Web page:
Abu Dhabi hopes to pioneer the practice of burying the world's industrial emissions underground but is having trouble proceeding to the next stage.
UN talks start today in the capital on the technology known as carbon capture, and the emirate is showcasing its own plans, from complex models by its engineers to a 500km pipeline network scheduled to begin transporting carbon dioxide in 2013.
But even as Abu Dhabi captures the international spotlight, its own projects have stalled.
"The engineering has proved a lot simpler than the regulatory framework," said Georgine Roodenrys, the chief executive of the Clean Energy Business Council, a business group based in Abu Dhabi.
"You've got engineers powering ahead, but it's been a lot harder to come up with a policy framework that hasn't been confused by global events and the economic downturn and domestic pressures."
Its plan is to capture industrial sites' greenhouse gas emissions, which many scientists agree contribute to climate change, then pipe the carbon dioxide through the network to underground reservoirs.
There, the gases could help to push oil out of reticent fields or simply remain underground, helping the emirate to cut down on a per-capita environmental footprint that is the world's fourth-biggest.
But those plans, which would have made the UAE the first nation in the Gulf to use carbon capture technology, have hovered in limbo between two government entities.
Officials from Masdar, the clean energy company owned by Mubadala Development, a strategic investment company owned by the Abu Dhabi Government, have said their plans are ready.
But Abu Dhabi National Oil Company, the state producer, has yet to agree on the date when its oilfields would be ready for injection or a price at which to buy the carbon dioxide gas from Masdar.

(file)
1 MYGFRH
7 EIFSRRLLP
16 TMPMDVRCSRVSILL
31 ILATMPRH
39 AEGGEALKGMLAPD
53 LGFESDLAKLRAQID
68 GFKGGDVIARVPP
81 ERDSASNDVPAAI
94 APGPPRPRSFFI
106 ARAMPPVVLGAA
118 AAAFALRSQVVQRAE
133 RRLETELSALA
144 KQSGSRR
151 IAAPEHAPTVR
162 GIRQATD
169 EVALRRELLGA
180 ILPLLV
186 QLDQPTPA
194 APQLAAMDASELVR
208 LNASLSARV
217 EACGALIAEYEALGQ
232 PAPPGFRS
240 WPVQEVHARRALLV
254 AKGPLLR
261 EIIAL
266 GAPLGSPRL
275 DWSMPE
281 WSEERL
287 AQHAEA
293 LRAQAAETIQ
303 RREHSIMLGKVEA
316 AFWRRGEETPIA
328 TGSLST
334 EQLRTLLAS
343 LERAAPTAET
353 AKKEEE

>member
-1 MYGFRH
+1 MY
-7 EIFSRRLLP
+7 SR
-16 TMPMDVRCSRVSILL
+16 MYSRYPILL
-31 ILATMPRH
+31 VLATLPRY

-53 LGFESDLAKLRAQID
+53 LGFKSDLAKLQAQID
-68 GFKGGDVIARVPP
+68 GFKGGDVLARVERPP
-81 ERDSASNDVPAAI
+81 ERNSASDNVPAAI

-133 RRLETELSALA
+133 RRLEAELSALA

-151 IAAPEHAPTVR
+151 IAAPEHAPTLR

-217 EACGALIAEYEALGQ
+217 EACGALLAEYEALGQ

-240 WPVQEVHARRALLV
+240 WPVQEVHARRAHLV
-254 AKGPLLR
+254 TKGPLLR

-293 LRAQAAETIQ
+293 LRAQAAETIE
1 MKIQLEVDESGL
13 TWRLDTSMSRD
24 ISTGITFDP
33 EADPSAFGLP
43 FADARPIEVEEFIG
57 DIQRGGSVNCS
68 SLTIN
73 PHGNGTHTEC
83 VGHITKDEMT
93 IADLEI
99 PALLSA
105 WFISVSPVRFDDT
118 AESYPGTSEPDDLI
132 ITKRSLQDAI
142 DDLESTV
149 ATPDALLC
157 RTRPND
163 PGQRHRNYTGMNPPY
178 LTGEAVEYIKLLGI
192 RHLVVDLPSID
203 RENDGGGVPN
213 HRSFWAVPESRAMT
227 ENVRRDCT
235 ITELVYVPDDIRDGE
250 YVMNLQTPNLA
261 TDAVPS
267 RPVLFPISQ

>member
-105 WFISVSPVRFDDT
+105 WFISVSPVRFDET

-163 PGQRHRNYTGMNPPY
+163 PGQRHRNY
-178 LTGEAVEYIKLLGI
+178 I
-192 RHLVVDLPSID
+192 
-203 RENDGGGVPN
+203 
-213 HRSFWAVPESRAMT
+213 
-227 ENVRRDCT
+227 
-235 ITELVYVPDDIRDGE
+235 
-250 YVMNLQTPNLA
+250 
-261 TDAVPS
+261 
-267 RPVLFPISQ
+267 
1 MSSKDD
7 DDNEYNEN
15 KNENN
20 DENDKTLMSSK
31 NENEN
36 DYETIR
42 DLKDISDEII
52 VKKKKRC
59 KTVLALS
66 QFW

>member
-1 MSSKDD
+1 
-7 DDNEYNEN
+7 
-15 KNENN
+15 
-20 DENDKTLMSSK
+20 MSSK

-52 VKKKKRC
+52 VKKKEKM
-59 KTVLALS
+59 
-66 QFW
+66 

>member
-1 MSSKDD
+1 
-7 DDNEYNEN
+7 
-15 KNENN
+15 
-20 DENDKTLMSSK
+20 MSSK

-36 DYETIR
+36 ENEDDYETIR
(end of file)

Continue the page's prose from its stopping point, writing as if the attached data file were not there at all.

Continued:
"They are trying to come to some solution. What they are trying to come up with is a commercial model that works," Paul Crooks, the manager of the pipeline project at Masdar's carbon unit, said in May. "There's no point in producing [carbon dioxide] with nobody to use it."
In January, BP, a partner with Masdar on a planned US$2 billion (Dh7.34bn) hydrogen-powered plant that was to feed carbon dioxide into the network starting in 2014, pulled its staff from the project, saying it was waiting for the Abu Dhabi Government's decision on carbon dioxide pricing among other things.
Four months later, Mubadala wrote in a bond prospectus seen by Reuters that "until Masdar can obtain certainty, both in relation to the pricing for and the scheduling of, the offtake of the CO2, further development of this project has been put on hold".
Abu Dhabi is not alone in the delays. One fifth of the world's carbon capture and storage projects were delayed or cancelled last year, according to the Global Carbon Capture and Storage Institute.
"[Carbon capture] has had difficulties all around the world and that's simply because it has no precedent," Ms Roodenrys said. "When you're trying be at the leading edge, you'll have a lot of failure before you have success."
One coup for carbon capture proponents was the decision at the UN's climate change talks in December to allow countries to earn credits, which could then be sold, for the carbon they prevent from being released into the atmosphere. That put carbon capture in league with planting forests, producing solar power and other practices that developing nations can use to earn such carbon credits.
The discussions today in the capital centre on the specifics of earning such credits, from how to measure the volume of carbon to whom to hold liable in case potentially dangerous gases escape from underground.
The UAE is proposing that nations pay into an international fund to be used in the case of a disaster, such as a large accidental release of carbon dioxide. The fund, which would mirror other international funds for accidents in mining or the oil industry, would rely on a tax on the carbon credits.